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From Proto-Germanic *mann-, whence also Old English mann, Old High German man.


Descendants Old English: mann, man; manna English: man Old Frisian: man, mon West Frisian: man Old Saxon: man Old Dutch: man Dutch: man, men Afrikaans: man Old High German: man German: Mann, man Old Norse: maðr Icelandic: maður Faroese: maður Norwegian: mann Old Swedish: maþer, mander, man Swedish: man Old Danish: man Danish: mand Gothic: (manna)

Old Norse must have undergone some kind of sound change, otherwise the "d" would be remained in other branches, including English.

Or it is just an element form another Old Norse word? Moreover, the "r" is also unknown to me.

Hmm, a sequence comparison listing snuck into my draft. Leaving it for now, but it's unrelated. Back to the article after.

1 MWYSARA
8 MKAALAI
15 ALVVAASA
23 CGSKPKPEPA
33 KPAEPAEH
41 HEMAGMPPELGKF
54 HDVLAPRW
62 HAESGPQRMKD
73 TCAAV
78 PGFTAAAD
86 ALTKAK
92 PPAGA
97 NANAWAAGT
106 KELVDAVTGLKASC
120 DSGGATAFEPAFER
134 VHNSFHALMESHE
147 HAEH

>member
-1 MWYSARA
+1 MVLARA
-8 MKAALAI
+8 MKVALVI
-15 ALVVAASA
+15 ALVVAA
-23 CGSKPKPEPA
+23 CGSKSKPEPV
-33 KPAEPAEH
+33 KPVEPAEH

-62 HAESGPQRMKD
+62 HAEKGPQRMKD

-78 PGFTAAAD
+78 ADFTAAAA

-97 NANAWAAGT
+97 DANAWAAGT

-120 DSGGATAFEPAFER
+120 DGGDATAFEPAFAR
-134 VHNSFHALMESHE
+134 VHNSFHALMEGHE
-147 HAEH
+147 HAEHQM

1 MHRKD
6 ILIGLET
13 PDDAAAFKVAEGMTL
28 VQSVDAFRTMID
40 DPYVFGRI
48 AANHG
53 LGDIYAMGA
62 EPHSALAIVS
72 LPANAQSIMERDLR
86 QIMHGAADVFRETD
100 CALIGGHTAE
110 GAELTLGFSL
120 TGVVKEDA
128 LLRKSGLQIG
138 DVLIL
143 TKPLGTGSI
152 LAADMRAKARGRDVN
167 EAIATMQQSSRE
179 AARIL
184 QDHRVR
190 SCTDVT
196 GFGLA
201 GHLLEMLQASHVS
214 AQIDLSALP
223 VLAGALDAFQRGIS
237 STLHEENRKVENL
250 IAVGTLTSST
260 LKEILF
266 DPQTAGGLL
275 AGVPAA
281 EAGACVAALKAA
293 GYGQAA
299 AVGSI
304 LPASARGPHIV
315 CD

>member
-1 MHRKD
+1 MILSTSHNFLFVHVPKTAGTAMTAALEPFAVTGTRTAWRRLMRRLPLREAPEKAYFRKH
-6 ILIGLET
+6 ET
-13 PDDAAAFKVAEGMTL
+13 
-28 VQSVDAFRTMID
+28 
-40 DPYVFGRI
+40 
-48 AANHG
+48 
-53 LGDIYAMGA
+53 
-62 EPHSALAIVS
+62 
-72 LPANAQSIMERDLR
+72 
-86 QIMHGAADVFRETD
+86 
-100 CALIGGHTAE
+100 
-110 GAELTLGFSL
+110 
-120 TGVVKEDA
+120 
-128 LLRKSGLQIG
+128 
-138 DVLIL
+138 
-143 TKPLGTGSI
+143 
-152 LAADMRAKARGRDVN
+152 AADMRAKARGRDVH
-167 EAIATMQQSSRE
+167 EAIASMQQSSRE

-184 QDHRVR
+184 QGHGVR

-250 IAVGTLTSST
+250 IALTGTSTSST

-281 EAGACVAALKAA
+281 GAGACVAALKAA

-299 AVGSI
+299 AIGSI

Is there any other example?

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the cluster -nr- often becomes -ndr- with epenthetic /d/. –  Mark Beadles Oct 13 '12 at 19:40
@MarkBeadles Thank you!! Another problem to me is the intrusive "r", I hope to find out why it's also there. –  archenoo Oct 14 '12 at 9:58
That's not intrusive - -r is a masculine nominative infection in e.g. Old Norse. –  Mark Beadles Oct 14 '12 at 16:54
@MarkBeadles Thanks a lot, the function of "r" becomes clear, Thank you again! –  archenoo Oct 15 '12 at 14:24
Interesting. Sort of the opposite of linguistics.stackexchange.com/questions/2650/…. –  Mechanical snail Oct 15 '12 at 22:33

1 Answer 1

up vote 1 down vote accepted

In Old Norse, the sequence -nnr(-) becomes -ðr(-). It's just a rule of Old Norse. You'll find it described in any grammar of Old Norse.

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Very helpful!Thank you!! –  archenoo Dec 3 '12 at 15:06

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